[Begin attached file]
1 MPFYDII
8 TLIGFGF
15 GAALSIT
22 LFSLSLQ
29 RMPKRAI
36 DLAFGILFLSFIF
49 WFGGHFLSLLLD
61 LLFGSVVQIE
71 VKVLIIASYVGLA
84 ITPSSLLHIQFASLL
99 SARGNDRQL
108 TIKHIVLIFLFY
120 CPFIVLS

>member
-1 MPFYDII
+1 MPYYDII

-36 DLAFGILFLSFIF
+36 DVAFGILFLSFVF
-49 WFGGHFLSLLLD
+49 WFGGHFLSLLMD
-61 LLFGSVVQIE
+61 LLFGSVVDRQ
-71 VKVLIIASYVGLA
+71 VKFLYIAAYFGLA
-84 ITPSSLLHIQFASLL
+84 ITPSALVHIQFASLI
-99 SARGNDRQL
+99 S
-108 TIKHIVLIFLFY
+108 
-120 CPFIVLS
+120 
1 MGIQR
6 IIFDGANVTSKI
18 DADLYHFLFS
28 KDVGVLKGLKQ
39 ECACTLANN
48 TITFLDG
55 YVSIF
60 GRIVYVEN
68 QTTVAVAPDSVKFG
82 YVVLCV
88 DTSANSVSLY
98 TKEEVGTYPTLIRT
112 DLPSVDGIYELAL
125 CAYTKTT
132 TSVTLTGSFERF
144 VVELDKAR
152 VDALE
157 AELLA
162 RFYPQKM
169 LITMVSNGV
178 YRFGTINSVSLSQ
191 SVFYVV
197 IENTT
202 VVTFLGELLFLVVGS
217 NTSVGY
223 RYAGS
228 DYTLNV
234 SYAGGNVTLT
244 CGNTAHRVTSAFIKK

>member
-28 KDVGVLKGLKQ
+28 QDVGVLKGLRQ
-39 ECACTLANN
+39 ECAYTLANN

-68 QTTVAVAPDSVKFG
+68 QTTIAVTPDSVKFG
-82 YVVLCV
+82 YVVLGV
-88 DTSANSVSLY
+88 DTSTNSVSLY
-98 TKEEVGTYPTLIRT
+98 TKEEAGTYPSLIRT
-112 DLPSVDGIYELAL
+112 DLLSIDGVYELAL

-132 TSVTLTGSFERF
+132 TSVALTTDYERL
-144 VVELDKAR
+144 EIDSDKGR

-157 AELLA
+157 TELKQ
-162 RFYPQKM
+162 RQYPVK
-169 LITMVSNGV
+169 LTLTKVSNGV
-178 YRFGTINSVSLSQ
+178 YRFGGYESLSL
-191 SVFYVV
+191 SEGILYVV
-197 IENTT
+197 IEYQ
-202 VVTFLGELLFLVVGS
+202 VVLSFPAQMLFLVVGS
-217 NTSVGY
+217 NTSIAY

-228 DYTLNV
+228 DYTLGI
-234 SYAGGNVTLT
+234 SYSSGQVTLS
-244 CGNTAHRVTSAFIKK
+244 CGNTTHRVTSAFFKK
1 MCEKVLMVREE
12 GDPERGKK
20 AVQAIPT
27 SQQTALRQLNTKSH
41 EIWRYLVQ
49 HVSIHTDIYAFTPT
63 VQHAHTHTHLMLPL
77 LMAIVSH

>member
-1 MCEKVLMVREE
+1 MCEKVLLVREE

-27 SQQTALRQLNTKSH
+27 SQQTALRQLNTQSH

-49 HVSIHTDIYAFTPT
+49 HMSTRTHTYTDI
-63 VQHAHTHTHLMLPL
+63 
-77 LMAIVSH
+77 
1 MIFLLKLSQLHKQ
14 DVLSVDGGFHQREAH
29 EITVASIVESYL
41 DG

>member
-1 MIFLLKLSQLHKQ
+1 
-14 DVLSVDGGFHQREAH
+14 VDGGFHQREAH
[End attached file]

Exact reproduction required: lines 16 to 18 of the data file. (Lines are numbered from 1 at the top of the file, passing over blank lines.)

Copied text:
+1 MPYYDII

-36 DLAFGILFLSFIF
+36 DVAFGILFLSFVF